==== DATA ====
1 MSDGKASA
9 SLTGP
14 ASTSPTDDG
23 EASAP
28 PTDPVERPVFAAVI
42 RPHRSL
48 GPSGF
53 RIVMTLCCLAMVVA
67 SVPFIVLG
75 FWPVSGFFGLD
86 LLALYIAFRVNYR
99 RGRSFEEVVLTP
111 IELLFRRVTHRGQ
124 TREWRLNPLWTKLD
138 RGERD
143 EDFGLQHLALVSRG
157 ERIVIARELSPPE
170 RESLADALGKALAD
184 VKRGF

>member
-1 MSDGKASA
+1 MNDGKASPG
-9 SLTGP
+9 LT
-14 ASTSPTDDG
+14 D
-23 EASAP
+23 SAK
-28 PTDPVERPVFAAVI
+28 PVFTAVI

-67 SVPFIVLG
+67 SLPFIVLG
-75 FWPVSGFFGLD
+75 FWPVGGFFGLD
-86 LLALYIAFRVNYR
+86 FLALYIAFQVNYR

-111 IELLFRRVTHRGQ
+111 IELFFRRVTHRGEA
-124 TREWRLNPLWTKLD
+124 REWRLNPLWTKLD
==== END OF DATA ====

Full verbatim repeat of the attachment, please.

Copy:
1 MSDGKASA
9 SLTGP
14 ASTSPTDDG
23 EASAP
28 PTDPVERPVFAAVI
42 RPHRSL
48 GPSGF
53 RIVMTLCCLAMVVA
67 SVPFIVLG
75 FWPVSGFFGLD
86 LLALYIAFRVNYR
99 RGRSFEEVVLTP
111 IELLFRRVTHRGQ
124 TREWRLNPLWTKLD
138 RGERD
143 EDFGLQHLALVSRG
157 ERIVIARELSPPE
170 RESLADALGKALAD
184 VKRGF

>member
-1 MSDGKASA
+1 MNDGKASPG
-9 SLTGP
+9 LT
-14 ASTSPTDDG
+14 D
-23 EASAP
+23 SAK
-28 PTDPVERPVFAAVI
+28 PVFTAVI

-67 SVPFIVLG
+67 SLPFIVLG
-75 FWPVSGFFGLD
+75 FWPVGGFFGLD
-86 LLALYIAFRVNYR
+86 FLALYIAFQVNYR

-111 IELLFRRVTHRGQ
+111 IELFFRRVTHRGEA
-124 TREWRLNPLWTKLD
+124 REWRLNPLWTKLD